Google Chrome OS – The Next Big Thing?

With the announcement from Google that they will start developing an operating system, which initially focuses on Netbooks but eventually spreads out from that, the whole internet started talking about it and what it could mean for the future of computing.

There are lots of details yet to be released, but the OS will leverage online content and applications, and bring them to the desktop.  No longer do you open an Office package, or a chat application on your local PC – you’d be using Google Docs online to create that letter or Google Talk to talk to your friends – and I guess if you don’t want to use Google Apps, someone, somewhere, will need to create web-based alternatives – Microsoft Office 2012 Web Edition anyone?
As soon as more details become available, I’ll let you know!

What does this mean to Windows?  What does it mean to Linux distributions, especially as this will be opensource?  How about Mac OS X?  Do developers and users need to change the way they look at things? Is everything we do in 10 years going to be online?  Interesting times to come!  Let me know your thoughts.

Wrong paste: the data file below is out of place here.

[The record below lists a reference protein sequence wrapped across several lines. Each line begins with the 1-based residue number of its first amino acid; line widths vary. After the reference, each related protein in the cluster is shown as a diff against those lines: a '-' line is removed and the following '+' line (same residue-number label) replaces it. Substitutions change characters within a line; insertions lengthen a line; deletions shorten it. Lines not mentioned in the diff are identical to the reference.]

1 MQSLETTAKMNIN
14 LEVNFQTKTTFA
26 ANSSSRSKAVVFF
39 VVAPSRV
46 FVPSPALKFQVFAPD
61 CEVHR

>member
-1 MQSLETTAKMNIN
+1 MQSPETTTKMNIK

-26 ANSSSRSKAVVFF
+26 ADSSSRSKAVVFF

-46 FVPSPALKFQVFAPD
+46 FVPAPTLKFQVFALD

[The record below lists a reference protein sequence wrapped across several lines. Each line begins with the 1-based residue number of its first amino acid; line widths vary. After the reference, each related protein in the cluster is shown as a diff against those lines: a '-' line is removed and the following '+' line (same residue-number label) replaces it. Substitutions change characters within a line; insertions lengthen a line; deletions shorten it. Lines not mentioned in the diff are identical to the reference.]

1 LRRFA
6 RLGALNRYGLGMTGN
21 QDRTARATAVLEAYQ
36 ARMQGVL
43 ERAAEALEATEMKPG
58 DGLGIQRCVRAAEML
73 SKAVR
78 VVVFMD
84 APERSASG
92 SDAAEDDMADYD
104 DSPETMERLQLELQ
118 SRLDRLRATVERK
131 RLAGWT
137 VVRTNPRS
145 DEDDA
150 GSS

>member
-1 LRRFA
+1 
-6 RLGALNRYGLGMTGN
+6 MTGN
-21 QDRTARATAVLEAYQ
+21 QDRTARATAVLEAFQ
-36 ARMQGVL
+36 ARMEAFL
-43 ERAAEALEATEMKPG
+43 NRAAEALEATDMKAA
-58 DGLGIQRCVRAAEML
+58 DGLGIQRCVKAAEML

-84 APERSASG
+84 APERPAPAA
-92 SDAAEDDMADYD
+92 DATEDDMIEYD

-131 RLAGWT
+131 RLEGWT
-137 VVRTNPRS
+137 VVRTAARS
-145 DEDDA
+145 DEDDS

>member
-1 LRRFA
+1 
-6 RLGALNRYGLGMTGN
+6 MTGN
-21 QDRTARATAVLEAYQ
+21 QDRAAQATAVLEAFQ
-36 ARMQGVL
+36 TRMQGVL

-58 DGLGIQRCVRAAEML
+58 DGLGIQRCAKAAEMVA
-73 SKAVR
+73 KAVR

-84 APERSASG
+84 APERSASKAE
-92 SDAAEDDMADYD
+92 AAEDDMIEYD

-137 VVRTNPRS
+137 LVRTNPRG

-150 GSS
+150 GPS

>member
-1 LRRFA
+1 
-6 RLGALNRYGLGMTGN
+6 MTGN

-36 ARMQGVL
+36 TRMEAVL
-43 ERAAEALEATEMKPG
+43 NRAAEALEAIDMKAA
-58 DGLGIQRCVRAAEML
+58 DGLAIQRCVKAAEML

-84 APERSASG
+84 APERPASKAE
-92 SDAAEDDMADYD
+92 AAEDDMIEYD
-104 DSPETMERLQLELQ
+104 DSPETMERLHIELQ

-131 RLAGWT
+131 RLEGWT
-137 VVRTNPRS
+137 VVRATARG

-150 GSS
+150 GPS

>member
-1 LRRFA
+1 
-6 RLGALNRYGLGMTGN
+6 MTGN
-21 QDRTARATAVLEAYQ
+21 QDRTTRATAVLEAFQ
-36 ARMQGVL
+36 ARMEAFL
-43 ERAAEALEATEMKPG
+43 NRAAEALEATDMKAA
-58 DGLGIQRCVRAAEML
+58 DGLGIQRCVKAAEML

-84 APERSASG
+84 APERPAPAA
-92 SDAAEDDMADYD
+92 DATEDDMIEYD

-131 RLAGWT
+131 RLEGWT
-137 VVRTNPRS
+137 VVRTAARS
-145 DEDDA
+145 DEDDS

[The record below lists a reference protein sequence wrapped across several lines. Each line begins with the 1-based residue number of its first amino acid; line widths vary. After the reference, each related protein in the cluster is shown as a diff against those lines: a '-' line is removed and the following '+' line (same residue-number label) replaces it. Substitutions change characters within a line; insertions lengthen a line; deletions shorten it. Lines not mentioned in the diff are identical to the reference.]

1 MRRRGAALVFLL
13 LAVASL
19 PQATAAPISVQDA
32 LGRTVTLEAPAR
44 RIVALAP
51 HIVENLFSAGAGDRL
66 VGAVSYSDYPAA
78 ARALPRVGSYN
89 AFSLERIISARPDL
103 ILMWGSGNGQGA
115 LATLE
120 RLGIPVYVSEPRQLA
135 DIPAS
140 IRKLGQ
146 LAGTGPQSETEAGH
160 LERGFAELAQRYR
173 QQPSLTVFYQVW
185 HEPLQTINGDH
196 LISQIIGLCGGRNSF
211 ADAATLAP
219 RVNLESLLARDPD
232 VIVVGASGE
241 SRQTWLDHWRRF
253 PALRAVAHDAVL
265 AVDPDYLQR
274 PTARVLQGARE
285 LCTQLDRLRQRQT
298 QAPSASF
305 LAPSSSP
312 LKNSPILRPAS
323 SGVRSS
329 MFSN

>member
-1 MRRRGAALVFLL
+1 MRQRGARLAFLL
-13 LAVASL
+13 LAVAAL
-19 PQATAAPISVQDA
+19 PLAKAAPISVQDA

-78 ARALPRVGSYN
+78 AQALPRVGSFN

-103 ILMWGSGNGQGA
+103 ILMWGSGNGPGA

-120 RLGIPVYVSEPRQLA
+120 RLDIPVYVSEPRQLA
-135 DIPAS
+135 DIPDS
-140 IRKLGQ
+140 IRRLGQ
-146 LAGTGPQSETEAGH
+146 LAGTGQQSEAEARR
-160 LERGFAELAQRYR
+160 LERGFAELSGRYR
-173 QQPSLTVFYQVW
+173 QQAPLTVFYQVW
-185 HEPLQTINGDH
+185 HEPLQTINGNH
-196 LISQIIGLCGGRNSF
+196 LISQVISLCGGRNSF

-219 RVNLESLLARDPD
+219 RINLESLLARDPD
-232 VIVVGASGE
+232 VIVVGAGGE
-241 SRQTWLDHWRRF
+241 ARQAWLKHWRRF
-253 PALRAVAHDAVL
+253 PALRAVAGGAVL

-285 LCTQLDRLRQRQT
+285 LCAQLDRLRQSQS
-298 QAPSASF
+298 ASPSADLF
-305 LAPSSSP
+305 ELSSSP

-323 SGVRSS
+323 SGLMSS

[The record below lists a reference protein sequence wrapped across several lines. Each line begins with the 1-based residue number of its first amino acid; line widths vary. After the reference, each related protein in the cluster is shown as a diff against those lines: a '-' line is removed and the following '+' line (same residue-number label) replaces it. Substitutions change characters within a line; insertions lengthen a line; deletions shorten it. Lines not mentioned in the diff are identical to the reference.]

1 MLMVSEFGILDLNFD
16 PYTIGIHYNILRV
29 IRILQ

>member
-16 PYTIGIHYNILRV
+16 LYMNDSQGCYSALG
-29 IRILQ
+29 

You can also see the blog post from Google announcing Google Chrome OS:

Mashable has an article including some questions we need to know the answer to:

If this takes off, and lets face it, it probably will, it looks like I’ll be creating a new post tag soon  on with Google Chrome OS tips pretty soon!

Anti-Spam Functionality on the Hub Transport (Exchange)

With the ever increasing volume of spam e-mails (98% of all e-mail at the last count I’m sure I read somewhere), there are plenty of spam filtering methods around now (including hosted services and applications to be installed on your servers), but if you’re using Exchange 2007, you may be able to use the in-built functionality instead.